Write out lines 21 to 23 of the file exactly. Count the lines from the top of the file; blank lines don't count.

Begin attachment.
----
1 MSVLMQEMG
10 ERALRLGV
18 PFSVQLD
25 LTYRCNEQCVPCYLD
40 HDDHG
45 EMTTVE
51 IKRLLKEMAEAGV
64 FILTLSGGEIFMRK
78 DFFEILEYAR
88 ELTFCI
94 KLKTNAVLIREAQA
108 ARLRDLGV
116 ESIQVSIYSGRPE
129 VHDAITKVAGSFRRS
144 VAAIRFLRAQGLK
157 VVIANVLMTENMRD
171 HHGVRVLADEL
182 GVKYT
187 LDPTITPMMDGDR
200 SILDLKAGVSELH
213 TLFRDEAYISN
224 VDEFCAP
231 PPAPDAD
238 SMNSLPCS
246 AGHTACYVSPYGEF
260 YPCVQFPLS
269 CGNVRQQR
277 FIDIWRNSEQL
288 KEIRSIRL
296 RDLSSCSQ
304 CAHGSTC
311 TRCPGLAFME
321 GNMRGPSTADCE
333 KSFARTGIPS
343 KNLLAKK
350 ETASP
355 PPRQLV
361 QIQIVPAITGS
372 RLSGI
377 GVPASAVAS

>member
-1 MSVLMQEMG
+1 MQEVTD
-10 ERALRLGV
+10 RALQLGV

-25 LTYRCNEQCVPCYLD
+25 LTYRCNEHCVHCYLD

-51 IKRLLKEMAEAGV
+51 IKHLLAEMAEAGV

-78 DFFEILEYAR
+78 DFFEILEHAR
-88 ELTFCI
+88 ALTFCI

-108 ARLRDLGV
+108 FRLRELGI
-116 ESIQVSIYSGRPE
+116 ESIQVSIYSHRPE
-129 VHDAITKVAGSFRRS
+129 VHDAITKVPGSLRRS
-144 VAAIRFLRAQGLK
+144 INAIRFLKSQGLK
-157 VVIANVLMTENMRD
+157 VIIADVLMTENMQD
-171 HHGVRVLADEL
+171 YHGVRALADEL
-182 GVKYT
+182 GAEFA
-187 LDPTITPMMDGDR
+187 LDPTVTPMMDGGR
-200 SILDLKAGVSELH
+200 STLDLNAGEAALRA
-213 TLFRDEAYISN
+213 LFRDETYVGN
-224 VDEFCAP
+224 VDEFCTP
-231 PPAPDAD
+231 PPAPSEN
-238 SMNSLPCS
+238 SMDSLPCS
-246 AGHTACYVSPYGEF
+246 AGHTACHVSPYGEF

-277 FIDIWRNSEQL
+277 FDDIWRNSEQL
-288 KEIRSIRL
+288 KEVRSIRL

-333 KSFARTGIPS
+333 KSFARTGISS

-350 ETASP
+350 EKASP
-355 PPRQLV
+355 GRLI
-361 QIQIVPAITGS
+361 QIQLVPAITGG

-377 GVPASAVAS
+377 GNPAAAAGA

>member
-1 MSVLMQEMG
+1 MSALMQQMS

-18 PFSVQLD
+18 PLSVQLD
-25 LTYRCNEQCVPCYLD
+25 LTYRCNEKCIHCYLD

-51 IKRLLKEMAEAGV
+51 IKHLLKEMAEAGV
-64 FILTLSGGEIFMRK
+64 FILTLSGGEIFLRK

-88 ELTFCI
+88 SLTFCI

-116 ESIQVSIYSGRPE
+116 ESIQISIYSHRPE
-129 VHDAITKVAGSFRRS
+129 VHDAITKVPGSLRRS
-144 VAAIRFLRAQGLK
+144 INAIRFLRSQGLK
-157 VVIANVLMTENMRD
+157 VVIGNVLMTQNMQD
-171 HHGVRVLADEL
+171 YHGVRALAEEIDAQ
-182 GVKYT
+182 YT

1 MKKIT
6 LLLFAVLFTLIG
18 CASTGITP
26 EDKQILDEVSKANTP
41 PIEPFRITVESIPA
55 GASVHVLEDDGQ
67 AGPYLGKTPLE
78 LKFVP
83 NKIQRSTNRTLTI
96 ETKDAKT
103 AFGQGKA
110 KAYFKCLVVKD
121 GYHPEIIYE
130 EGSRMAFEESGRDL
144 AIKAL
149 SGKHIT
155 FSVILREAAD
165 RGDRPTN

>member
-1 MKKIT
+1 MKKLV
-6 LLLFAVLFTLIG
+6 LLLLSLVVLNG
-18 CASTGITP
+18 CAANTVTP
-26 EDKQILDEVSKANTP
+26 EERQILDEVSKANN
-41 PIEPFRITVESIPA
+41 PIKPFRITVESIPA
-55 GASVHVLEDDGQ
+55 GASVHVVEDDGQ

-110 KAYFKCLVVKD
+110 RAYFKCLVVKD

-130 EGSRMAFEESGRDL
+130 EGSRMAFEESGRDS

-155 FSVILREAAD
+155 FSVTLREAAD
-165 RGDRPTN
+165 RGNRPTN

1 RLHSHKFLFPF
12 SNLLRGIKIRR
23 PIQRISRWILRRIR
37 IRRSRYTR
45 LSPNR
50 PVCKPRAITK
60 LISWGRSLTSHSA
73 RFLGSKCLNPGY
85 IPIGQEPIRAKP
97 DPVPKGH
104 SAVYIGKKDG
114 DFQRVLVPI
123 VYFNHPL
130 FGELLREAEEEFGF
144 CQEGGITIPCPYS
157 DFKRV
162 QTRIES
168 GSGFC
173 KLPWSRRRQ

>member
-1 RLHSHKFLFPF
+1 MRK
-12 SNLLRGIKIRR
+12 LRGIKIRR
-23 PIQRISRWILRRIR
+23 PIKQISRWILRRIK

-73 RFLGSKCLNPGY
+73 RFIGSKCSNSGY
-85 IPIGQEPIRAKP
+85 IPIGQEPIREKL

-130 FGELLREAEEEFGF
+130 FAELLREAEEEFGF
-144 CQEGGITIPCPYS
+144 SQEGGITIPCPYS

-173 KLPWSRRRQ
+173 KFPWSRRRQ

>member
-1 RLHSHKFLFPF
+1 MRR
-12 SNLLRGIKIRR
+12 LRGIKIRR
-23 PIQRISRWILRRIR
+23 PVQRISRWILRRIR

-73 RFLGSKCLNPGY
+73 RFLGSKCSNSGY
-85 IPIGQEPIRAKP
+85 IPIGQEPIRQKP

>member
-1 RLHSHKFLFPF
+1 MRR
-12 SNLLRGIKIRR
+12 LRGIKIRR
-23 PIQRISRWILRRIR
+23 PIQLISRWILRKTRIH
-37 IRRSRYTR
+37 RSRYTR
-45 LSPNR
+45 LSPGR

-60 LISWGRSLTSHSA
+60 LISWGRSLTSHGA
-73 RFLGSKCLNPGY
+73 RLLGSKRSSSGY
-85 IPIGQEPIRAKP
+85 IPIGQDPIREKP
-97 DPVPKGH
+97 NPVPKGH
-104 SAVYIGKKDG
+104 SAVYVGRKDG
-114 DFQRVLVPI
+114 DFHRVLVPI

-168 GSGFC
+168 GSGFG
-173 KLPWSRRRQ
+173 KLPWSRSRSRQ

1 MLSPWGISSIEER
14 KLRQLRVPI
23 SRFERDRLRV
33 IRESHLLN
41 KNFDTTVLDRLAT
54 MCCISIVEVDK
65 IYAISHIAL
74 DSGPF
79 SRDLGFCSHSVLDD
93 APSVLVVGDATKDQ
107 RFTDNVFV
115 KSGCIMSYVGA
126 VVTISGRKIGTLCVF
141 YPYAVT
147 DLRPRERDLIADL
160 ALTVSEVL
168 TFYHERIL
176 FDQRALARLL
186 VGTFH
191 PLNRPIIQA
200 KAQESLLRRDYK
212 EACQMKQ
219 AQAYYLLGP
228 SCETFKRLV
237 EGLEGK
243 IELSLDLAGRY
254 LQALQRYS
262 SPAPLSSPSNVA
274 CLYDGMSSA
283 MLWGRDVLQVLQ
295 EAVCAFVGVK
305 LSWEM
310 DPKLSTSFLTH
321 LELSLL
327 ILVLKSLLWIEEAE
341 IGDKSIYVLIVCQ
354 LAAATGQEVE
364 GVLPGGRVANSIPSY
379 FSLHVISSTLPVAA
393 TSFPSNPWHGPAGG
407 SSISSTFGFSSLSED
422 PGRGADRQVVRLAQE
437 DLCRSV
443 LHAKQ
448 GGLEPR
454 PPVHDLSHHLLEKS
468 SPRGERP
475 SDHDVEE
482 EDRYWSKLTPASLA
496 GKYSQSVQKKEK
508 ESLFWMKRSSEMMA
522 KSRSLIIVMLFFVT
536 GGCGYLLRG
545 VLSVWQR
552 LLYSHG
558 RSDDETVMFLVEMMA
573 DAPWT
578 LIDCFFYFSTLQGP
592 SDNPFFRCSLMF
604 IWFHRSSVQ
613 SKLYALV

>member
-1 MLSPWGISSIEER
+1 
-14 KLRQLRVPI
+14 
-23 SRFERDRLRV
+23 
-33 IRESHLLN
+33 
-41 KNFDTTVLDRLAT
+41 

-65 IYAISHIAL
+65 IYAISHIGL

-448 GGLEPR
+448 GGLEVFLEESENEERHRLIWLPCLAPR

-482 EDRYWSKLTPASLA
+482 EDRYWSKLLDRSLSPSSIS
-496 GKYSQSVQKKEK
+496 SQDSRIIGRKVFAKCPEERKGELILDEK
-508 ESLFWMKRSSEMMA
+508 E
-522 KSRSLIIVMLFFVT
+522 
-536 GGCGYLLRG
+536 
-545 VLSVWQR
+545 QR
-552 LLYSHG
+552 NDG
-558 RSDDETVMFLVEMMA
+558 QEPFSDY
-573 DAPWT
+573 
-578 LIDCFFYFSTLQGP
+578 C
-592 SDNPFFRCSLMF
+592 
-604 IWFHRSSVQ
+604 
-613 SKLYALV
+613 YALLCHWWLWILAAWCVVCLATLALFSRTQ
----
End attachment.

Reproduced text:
213 TLFRDEAYISN
224 VDEFCAP
231 PPAPDAD